As I attempted to make clear in my post, this incident was only the latest in a number of problems I have encountered as a (former) user of PACE-protected products, not an isolated one.

To be honest, I’m not sure this really clears up much about this particular situation. It certainly demonstrates that one technical incident — or even a series of incidents experienced by one user — can’t really be taken as the basis for a deeper discussion of anti-piracy technology.

In fact, what it seems is that this is really more about customer support and a dissatisfied customer than anything else. (And yes, for the record, sometimes people who develop software are also themselves customers — often demanding customers, I would imagine.)

Ironically, it illustrates the opposite case of what Adam had originally been trying to illustrate.

In his original post, Adam said,

This points up the biggest problem with PACE: if something goes really wrong, the maker of the PACE-wrapped product can’t help you.

But the reverse is also true: if something goes wrong with the maker of the PACE-wrapped product, PACE often gets blamed. That’s neither a defense of PACE or a criticism of the software maker; it’s just a matter of fact. And in this case, something did go wrong: at the very least, Waves wound up with an unhappy customer; that’s inarguable. Unhappy customer can translate to larger rants about technology, which in turn can make other unhappy customers. That’s what happened with an infamous 2002 PACE rant on ProRec. You can read an archived copy of that story on Google, though looking at it again, even a hardened PACE foe would have to admit there’s plenty in there that’s just not technically true, at least today. If you want to criticize PACE, in other words, that’s not the best place to start: the concepts are sound, but the examples may not be, and that’s a problem.

Also, if you do want to talk about PACE (or any other scheme), you also have to talk about the different ways anti-piracy pteoction is used and supported by vendors. Take hardware keys (known to most of us as “dongles”): you’ve lost or broken your dongle. Some vendors will sell you a replacement for a fee (say, $100), or even replace a broken dongle for free. Some will make you pay the full purchase price of the product (say, $500, or $1500). Now, how do you feel about dongles? Probably depends on which vendor you purchased from, huh?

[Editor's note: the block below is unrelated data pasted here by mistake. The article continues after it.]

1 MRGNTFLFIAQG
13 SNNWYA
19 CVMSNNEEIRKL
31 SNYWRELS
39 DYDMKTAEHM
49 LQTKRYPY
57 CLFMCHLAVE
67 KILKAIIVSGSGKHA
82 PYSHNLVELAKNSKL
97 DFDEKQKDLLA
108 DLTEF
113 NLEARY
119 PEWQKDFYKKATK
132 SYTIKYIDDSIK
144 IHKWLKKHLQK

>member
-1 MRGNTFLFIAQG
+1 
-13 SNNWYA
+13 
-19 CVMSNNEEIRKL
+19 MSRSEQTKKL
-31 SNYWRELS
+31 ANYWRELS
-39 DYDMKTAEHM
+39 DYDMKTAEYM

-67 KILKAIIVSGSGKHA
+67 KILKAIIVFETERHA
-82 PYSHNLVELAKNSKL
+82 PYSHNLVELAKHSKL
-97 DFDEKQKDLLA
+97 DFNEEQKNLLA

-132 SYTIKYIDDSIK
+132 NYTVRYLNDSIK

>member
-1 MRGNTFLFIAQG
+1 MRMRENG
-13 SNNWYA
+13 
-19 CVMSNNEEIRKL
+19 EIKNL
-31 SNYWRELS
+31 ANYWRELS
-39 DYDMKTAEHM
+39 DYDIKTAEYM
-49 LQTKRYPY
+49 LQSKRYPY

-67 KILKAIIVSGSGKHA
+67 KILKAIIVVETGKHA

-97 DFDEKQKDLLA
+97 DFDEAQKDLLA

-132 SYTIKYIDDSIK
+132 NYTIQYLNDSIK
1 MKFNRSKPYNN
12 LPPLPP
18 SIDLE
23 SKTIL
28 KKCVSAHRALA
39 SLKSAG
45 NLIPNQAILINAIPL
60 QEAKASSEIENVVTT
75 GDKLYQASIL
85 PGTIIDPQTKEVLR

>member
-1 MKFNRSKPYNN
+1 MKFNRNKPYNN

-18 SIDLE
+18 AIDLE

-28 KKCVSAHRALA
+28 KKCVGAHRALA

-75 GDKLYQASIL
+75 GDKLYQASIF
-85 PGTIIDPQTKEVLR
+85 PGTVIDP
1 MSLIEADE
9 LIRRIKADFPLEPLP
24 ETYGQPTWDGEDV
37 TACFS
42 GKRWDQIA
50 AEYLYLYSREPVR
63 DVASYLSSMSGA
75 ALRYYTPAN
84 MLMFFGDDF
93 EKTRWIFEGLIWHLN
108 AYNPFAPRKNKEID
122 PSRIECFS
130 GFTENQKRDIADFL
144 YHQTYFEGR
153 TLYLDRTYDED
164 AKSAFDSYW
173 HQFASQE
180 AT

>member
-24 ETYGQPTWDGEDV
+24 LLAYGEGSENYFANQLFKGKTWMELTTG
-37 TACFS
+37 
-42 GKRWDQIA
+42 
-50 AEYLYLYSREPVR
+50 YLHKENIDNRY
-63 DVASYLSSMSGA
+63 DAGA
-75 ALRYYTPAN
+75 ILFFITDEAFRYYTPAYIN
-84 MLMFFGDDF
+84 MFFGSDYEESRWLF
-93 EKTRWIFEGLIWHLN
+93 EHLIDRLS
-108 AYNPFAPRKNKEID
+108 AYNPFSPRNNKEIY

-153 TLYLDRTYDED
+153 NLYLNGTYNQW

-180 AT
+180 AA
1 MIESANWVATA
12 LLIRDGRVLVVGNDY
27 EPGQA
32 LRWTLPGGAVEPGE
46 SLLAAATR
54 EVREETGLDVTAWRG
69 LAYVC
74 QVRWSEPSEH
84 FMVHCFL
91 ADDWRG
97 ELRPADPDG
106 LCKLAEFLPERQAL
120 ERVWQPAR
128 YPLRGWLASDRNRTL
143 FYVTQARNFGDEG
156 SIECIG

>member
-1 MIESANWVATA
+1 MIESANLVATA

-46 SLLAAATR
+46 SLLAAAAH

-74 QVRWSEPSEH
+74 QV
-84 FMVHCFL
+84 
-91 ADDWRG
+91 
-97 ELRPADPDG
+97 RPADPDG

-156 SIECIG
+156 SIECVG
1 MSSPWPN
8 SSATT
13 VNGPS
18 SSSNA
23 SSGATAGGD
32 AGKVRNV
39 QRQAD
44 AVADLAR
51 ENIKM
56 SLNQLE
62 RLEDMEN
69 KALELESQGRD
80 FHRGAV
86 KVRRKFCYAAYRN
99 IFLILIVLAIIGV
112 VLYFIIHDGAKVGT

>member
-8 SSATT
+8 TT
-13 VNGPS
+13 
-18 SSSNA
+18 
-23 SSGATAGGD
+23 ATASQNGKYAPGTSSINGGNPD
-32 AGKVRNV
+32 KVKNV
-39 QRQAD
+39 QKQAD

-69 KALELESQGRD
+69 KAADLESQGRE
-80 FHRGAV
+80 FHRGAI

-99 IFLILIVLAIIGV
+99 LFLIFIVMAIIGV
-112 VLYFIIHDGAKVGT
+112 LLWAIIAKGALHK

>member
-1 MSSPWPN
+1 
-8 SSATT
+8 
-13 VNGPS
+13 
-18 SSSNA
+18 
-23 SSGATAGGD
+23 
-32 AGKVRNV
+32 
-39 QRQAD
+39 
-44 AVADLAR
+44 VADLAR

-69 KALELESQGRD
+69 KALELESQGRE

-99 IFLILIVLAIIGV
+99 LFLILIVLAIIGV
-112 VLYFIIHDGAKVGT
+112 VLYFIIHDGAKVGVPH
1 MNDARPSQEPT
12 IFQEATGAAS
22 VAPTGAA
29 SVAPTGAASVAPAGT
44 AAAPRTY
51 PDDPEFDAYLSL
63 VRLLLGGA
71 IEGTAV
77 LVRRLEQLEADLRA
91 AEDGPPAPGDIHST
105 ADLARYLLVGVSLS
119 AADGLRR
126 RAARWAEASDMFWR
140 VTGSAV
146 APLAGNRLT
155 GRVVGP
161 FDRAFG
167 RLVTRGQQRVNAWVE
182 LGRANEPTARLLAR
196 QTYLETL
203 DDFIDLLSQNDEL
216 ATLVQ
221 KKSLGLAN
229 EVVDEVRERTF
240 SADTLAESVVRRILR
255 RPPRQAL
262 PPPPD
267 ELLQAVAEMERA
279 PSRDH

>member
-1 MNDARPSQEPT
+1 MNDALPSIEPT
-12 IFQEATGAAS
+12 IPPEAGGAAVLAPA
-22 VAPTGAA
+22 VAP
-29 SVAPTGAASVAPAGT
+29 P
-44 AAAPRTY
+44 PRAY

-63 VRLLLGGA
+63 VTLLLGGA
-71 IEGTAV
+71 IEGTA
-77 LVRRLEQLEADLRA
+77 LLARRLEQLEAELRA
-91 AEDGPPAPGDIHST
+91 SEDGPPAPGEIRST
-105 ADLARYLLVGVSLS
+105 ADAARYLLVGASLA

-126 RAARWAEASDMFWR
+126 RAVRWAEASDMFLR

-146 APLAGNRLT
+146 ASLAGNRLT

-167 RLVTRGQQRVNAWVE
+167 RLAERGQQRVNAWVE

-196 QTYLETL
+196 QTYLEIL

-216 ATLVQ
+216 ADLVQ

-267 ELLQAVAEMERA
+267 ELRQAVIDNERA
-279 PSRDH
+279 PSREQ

I think the good part of all of this is that discussions are being had in the open, more so now than even in 2002. The challenge is basing those discussions around technical realities, not just personal experience. Likewise, while Adam may have made broad arguments based on specific technical issues, you’ll notice WAVES and PACE avoided all of the broader questions he asked. (Does PACE actually prevent piracy, why do we use it, and is it really better for developers?)

And if we were to continue the above back and forth, I expect we could get a circular argument going between Adam, readers here, Waves, and PACE — and learn absolutely nothing from it.

So, if none of these is a good way to look at the issues around piracy and software copy protection, what is?

My New Year’s Revolution for 2008: we will look at these issues in a comprehensive, technically-accurate way, involving both developers and users. There are two major topics here: one is piracy itself, and the other is anti-piracy measures, whether it’s a simple serial number protection, an iLok, or BanPiracy.org suing studios. It’s time for a serious examination of how bad the piracy problem really is (or isn’t) at this point, what makes people invest in software in the first place, and what can be done to improve the customer/developer relationship. It’s also worth revisiting the available options for protection, what the drawbacks and advantages are, and just what users really think of them.

I won’t pretend to be neutral, because I’m not — I have my own opinions, and I’m happy to be upfront about them. I think the effect of pretending to be neutral can be tip-toeing around the issues. I don’t believes that serves anyone, whether users, software makers, PACE, WAVES, or anyone else. But I also don’t want my opinions getting in the way of the full spectrum of discussion, because I don’t think my own opinions are all that matter. (Far from it.)

If you’re interested in being part of this conversation and series — PACE and WAVES included — let me know, seriously. We want to hear from software makers and users with different experience of piracy and copy protection. The "cat is out of the bag." (Or is that, dongle is out of the box? Torrent is out of the tracker?) No one can avoid the discussion. We can just try to make the discussion more productive.

And if you do get a blue screen of death and can’t get an answer why, let us know that, too, and we’ll see if we can find your solution. Philosophical discussions aside, I know users don’t like things to be broken, whoever is to blame.

Stay tuned.